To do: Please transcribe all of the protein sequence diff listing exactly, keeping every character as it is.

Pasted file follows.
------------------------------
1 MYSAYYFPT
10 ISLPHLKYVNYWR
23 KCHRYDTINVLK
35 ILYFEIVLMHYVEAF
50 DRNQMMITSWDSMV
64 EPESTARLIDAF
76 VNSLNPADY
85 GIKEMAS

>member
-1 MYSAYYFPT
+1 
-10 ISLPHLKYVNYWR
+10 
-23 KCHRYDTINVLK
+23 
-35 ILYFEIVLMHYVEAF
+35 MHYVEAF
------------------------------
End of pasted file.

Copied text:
1 MYSAYYFPT
10 ISLPHLKYVNYWR
23 KCHRYDTINVLK
35 ILYFEIVLMHYVEAF
50 DRNQMMITSWDSMV
64 EPESTARLIDAF
76 VNSLNPADY
85 GIKEMAS

>member
-1 MYSAYYFPT
+1 
-10 ISLPHLKYVNYWR
+10 
-23 KCHRYDTINVLK
+23 
-35 ILYFEIVLMHYVEAF
+35 MHYVEAF